A large-language model (LLM) like ChatGPT works by identifying trends and patterns in huge bodies of text previously generated by human beings.
For instance, we are currently staying in Cornwall. If I ask ChatGPT what I should see around here, it suggests St Ives, Land’s End, St Michael’s Mount, and seven other highlights. It derives these ideas from frequent mentions in relevant texts. The phrases “Cornwall,” “recommended” (or synonyms thereof), “St Ives,” “charming,” “art scene,” and “cobbled streets” probably occur frequently in close proximity, because ChatGPT uses them to construct a sentence for my edification.
We human beings behave in a somewhat similar way. We also listen to or read a lot of human-generated text, look for trends and patterns in it, and repeat what we glean. But if that is what it means to think, then LLM has clear advantages over us. A computer can scan much more language than we can and uses statistics rigorously. Our generalizations suffer from notorious biases. We are more likely to recall ideas we have seen most recently, those that are most upsetting, those that confirm our prior assumptions, etc. Therefore, we have been using artificial means to improve our statistical inferences ever since we started recording possessions and tallying them by category thousands of years ago.
But we also think in other ways. Specifically, as intensely social and judgmental primates, we frequently scan our environments for fellow human beings whom we can trust in specific domains. A lot of what we believe comes from what a relatively small number of trusted sources have simply told us.
In fact, to choose what to see in Cornwall, I looked at the recommendations in The Lonely Planet and Rough Guide. I have come to trust those sources over the years–not for every kind of guidance (they are not deeply scholarly), but for suggestions about what to see and how to get to those places. Indeed, both publications offer lists of Cornwall’s highlights that resemble ChatGPT’s.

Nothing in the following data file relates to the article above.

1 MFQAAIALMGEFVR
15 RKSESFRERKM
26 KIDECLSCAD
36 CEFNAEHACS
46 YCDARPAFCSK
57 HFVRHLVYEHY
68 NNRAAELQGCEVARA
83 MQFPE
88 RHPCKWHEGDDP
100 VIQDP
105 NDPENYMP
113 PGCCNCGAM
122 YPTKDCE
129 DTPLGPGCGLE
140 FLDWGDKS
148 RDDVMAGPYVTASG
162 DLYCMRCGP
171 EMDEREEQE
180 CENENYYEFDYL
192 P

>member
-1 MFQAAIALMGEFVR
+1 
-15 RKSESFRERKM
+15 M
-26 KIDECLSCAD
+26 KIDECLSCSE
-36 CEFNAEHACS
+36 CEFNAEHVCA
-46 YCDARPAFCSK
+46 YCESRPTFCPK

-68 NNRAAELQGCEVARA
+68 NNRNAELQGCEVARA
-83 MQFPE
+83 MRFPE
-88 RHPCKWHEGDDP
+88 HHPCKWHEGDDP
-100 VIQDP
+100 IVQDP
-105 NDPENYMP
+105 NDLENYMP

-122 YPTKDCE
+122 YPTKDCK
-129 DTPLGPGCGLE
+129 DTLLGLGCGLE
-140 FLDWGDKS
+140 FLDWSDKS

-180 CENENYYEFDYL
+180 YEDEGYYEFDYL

How did these publishers obtain their knowledge? First, they hired individuals whom they trusted to write about specific places. These authors had relevant bodily experience. They knew what it feels like to walk along a cliff in Cornwall. That kind of knowledge is impossible for a computer. But these authors didn’t randomly walk around the county, recording their level of enjoyment and reporting the places with the highest scores. Even if they had done that, the sites they would have enjoyed most would have been the ones that they had previously learned to understand and value. They were qualified as authors because they had learned from other people: artists, writers, and local informants on the ground. Thus, by reading their lists of recommendations, I gain the benefit of a chain of interpersonal relationships: trusted individuals who have shared specific advice with other individuals, ending with the guidebook authors whom I have chosen to consult.
In our first two decades of life, we manage to learn enough that we can go from not being able to speak at all to writing books about Cornwall or helping to build LLMs. Notably, we do not accomplish all this learning by storing billions of words in our memories so that we can analyze the corpus for patterns. Rather, we have specific teachers, living or dead.
This method for learning and thinking has drawbacks. For instance, consider the world’s five biggest religions. You probably think that either four or five of them are wrong about some of their core beliefs, which means that you see many billions of human beings as misguided about some ideas that they would call very important. Explaining why they are wrong, from an outsider’s perspective, you might cite their mistaken faith in a few deeply trusted sources. In your opinion, they would be better off not trusting their scriptures, clergy, or people like parents who told them what to believe.